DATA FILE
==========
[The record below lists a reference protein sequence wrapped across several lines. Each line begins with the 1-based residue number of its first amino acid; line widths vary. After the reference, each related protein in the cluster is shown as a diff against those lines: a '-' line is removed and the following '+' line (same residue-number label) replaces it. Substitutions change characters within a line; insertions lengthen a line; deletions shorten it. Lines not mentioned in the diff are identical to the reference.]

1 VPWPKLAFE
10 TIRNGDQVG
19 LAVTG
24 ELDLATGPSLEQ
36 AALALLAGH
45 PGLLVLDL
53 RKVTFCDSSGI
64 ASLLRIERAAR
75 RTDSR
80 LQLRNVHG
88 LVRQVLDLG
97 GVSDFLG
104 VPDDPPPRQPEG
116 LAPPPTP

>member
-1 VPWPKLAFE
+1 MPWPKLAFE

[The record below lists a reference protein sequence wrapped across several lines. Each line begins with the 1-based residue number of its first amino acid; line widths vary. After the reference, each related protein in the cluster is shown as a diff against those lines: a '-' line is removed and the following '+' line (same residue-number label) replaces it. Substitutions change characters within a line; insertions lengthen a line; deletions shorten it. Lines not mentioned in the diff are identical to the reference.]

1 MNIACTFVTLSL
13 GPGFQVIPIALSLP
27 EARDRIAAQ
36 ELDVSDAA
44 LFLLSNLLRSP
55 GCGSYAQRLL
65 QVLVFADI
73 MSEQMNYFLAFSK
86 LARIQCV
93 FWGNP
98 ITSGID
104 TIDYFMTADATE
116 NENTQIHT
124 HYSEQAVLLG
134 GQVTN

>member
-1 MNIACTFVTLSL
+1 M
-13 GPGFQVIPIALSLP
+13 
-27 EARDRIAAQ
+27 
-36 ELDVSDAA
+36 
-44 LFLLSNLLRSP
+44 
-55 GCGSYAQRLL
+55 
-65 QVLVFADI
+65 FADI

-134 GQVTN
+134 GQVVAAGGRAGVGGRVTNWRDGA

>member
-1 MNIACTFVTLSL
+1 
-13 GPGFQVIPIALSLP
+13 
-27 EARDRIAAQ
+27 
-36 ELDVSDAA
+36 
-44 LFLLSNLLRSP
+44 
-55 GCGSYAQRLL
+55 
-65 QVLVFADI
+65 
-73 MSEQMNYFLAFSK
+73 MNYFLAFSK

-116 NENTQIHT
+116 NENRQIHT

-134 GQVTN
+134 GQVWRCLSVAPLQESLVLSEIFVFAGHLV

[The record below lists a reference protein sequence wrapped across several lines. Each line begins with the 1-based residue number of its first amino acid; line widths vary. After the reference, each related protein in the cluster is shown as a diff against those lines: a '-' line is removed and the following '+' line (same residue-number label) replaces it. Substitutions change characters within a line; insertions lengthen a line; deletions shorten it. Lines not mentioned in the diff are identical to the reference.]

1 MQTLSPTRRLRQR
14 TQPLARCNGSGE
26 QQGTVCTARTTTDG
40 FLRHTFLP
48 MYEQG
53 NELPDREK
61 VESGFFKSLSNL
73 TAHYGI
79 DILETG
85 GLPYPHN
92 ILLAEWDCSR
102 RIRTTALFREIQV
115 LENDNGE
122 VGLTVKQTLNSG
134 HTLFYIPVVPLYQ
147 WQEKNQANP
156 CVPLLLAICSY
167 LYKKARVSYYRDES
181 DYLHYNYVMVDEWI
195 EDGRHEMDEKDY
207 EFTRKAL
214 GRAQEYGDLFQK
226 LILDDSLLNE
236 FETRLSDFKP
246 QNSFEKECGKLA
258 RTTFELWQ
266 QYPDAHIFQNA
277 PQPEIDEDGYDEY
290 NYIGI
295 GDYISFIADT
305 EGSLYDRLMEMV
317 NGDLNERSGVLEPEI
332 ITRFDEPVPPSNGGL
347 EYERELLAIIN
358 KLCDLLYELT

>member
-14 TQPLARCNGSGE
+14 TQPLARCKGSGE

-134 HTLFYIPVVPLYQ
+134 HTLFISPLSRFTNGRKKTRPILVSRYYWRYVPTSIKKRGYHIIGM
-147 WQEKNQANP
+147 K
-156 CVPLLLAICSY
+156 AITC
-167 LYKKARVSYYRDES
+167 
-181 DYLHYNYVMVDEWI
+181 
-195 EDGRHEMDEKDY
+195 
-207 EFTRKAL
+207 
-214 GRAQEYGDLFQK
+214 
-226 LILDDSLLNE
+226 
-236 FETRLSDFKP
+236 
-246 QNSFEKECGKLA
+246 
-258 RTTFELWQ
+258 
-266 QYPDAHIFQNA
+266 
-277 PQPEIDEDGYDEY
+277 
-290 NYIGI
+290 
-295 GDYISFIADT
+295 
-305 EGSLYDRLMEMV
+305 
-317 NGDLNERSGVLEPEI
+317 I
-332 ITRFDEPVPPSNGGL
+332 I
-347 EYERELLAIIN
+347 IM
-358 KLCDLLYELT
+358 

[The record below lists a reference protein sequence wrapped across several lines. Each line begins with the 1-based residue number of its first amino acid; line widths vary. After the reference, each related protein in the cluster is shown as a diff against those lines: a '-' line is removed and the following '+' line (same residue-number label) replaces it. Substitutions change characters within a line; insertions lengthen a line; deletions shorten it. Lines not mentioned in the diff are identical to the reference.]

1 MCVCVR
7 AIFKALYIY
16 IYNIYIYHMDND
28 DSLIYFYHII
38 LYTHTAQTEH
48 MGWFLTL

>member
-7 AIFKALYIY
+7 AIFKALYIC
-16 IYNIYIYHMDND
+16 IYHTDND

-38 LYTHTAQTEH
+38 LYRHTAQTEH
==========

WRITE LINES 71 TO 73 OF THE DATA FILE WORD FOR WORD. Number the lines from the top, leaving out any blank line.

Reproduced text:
-134 GQVTN
+134 GQVWRCLSVAPLQESLVLSEIFVFAGHLV

[The record below lists a reference protein sequence wrapped across several lines. Each line begins with the 1-based residue number of its first amino acid; line widths vary. After the reference, each related protein in the cluster is shown as a diff against those lines: a '-' line is removed and the following '+' line (same residue-number label) replaces it. Substitutions change characters within a line; insertions lengthen a line; deletions shorten it. Lines not mentioned in the diff are identical to the reference.]